The kipping dips have been popularized by Doug Chapman and his CrossFit followers. This version of the exercise requires the lifter to use his entire body when performing dips on parallel bars. Since more muscles are involved in the movement, more reps can be done. But is this good?
Kipping dips are an inferior exercise for the following reasons:
– the stress is taken from the triceps and chest;
– the movement is ballistic and as a result there’s more stress on the joints;
– there’s less hypertrophy stimulation;
– there are better ways to exercise your whole body;
The reason why CrossFit promotes the execution of kipping dips is to throw dust at its supporters. There’s nothing superior about swinging your body when performing dips. The exercise was never meant to be used as an ego booster and attraction.
What are the benefits of doing kipping dips?
The benefits of doing kipping dips is that instead of sitting on the couch you’re are exercising. However, even that’s a little questionable since this shaky exercise makes it easy to injure a shoulder and spend even more time on the couch.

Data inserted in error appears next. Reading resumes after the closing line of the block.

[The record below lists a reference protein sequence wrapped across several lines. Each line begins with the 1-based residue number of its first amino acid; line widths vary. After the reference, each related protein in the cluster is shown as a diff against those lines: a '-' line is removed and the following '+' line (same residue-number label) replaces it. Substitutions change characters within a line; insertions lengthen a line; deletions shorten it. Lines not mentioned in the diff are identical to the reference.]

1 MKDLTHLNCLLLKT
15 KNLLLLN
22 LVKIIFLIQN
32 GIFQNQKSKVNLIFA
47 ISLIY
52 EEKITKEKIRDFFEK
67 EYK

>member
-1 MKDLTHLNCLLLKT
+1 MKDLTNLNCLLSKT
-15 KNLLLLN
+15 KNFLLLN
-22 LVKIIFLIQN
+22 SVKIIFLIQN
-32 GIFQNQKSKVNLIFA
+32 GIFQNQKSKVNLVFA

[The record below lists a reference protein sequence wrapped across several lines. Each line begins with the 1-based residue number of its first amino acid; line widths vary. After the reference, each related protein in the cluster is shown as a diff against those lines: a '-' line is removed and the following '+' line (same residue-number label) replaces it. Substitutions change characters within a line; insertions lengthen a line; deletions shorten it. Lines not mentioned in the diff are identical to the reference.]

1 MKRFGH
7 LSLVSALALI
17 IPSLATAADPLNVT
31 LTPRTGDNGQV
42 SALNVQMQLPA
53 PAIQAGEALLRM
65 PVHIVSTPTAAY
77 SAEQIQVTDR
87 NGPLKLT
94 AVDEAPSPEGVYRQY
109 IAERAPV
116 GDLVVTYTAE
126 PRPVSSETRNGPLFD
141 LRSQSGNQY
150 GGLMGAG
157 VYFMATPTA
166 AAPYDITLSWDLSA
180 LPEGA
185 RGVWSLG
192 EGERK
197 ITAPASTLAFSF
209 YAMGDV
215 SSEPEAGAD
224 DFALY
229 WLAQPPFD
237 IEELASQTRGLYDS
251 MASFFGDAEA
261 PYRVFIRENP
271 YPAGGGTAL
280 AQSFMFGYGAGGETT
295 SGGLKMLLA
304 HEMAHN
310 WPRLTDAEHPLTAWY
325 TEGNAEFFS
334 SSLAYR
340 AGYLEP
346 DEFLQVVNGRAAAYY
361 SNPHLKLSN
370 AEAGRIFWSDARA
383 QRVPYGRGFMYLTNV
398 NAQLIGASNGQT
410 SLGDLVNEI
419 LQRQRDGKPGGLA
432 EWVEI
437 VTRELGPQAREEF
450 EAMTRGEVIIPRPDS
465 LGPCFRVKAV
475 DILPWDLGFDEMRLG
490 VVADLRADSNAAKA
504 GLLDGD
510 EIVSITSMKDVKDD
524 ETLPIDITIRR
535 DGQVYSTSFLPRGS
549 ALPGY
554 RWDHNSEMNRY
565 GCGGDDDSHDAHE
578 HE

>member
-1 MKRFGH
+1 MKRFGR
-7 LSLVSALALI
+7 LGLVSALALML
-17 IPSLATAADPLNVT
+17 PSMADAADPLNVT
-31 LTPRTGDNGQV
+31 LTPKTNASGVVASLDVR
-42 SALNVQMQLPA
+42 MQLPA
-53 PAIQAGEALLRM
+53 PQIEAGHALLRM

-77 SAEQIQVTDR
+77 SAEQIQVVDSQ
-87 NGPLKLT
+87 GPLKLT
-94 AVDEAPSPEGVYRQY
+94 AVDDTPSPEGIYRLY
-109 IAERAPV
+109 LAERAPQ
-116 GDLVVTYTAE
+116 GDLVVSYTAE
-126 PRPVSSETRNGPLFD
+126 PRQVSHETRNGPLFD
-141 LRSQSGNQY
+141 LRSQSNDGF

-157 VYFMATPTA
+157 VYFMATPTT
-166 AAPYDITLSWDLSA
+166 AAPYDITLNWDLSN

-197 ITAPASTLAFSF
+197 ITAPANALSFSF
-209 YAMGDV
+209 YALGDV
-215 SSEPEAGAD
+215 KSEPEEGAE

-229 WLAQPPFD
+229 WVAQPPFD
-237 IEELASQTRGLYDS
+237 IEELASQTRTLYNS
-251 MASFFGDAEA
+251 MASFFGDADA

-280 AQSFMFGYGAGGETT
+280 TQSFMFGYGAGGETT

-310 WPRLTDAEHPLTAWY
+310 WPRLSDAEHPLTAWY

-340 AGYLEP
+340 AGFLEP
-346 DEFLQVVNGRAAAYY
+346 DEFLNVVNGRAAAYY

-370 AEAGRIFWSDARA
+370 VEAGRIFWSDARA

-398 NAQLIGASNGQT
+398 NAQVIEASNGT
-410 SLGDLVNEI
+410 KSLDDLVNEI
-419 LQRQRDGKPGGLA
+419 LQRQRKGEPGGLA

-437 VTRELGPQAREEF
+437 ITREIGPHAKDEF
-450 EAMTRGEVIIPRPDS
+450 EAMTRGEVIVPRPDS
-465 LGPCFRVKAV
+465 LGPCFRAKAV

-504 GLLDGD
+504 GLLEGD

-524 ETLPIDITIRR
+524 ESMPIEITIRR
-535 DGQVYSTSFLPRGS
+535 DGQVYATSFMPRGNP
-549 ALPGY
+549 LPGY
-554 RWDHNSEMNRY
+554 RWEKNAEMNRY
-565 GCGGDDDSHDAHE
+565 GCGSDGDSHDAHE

Joking aside kipping dips have no place in a bodybuilding routine, nor a routine of a non-crossfitter. You won’t gain any muscle from it and the endurance and pain tolerance that you develop from kipping dips can be achieved through safer forms of exercising: burpees, muscle-ups, explosive push-ups…etc.
Similar to kipping pull-ups the kipping dip is a gimmick. We want you to be aware of the Crossfit agenda. If you, however, desire to participate in Crossfit contests where it’s a must to do kipping dips, develop your strength gradually and become comfortable with large amount of regular dips before attempting the kipping version. Otherwise it would be very easy to injure yourself and spend time away from the gym.